Cons for Whitebox / DIY
- Need to invest time and effort in planning and sourcing the components and building one for Yourself
- No Support except enthusiast forums or Bulletin Boards and Documentation of the SW and HW You selected
- Normally a bit bigger and consume more power than Consumer/SMB NAS offerings but You can really get on pair with what You could have got already boxed and prepared
- Can get more for Your money. More CPU, RAM, Harddrive bays everything.
My experience with Off the shelf NAS QNAP
I have a QNAP TS 453A with 4x 10TB Western Digital Gold Datacenter Harddrives in a Raid10 configuration ( 2x Raid1 ) giving me a total of 18Tb usable space
I never had any issue with it except 2x times it happened it did not want to boot up fully from sleep/power off state … since then I keep it on all the time and I always have backups made of the important stuff there ((( actually it is still in the works how best to do on my end… planning planning )
DIY / Whitebox builds
I have 1x 2U server from parts and bits and pieces put together which is in a testing phase since nearly 6 months now with 2x SSDs trying out Xpenology.
Xpenology might not be everyones cup of tea out there as legally it is very similar to what a Hackintosh is (( one day I make an episode on Hackintosh as well as I use one to stream and edit this podcast ))
Xpenology allows to run Synology’s DiskStation Manager software , the software which is practically runs on every Synology box of consumer grade, and let You boot and install it on ordinary hardware , whitebox/DIY You put together while maintaining all the Pros from Synology.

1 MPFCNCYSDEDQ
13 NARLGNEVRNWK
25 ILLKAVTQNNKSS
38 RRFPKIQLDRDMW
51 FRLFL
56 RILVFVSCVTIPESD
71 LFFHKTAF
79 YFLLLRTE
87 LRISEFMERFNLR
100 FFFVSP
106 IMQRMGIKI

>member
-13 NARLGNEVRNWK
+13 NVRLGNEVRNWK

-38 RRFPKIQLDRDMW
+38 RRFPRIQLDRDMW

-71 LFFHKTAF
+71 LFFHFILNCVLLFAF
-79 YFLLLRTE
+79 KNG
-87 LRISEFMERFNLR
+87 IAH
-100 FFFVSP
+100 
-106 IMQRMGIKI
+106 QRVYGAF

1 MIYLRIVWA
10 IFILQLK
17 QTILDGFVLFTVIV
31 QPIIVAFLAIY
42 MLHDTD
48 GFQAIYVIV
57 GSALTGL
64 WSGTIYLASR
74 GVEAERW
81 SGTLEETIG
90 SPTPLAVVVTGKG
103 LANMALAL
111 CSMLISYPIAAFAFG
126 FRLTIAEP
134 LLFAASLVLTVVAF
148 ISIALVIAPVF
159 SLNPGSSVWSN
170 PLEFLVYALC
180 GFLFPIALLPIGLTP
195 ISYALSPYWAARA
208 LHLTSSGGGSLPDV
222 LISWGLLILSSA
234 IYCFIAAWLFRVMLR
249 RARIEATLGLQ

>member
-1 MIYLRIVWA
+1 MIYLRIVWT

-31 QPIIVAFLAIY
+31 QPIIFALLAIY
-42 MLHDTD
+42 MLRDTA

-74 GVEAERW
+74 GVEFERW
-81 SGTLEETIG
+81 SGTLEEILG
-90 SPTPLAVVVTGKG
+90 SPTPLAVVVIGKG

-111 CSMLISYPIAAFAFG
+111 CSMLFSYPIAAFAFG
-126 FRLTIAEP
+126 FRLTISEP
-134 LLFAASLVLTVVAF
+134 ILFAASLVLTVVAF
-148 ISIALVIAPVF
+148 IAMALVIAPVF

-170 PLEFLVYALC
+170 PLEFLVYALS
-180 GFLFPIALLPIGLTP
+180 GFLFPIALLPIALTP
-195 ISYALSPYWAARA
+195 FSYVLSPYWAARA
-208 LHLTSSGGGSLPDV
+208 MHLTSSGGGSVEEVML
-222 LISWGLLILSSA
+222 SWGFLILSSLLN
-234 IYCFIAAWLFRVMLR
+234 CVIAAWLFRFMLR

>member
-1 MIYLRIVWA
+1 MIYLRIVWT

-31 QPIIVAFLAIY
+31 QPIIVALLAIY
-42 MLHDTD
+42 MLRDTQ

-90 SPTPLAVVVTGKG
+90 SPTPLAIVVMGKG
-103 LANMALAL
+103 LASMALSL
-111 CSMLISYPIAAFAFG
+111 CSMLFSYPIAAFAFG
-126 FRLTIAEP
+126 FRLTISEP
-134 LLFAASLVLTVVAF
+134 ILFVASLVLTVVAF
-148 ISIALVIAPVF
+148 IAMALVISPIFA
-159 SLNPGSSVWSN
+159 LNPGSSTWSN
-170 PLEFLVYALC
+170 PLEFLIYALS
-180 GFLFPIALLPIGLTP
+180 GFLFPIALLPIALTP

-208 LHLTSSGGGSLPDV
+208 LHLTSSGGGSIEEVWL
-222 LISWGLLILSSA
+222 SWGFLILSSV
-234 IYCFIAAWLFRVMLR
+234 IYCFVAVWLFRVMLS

You can install the same apps and use all the features as it was a proper Synology box.
Normally a few versions or updates behind (which does not bother me the least) i never had any issue with it.
I started to use it as I was interested in Synology’s NAS offerings just to see how it differs from QNAP
Actually I plan to either use it as is and expand the harddrive configuration to 4x Harddrives using either a SATA Card or HBA Card which Synology Diskstation Manager would accept (( i did some digging and i think i had found one which would work in this case as the motherboard i used had only 3x sata slots on it i could use… 🙁 )) or just transfer it to a proper FreeNAS Box and continue like that.
FreeNAS i have tinkled with in Virtual Machine playing around with it setting it up and checking its settings but have not run so far on real dedicated hardware ( one day i will)
Component selection for DIY Whitebox
Most of the time You have to do this a bit backwards meaning many times You need to decide on the SW bit You are going to use and after looking out for recommendations or build guides regarding that SW.
Some like FreeNAS has great documentation and Forums where You can find more information You will ever need
For some other You have to go through third party forums and places like Reddit to put together bits and pieces to see what will be the best fit for Your SW.
Whenever I can I like to stick to server or workstation grade components, Xeon CPUs, Intel CPUs for power consumption and compatibility, ECC RAM , good quality power supplies.
I also prefer 19 inch rackmount sizes preferably 2U with good airflow ( 1U tend to be way more loud) and just because I can rack them nice in my server rack otherwise I d go for something small and more restrictive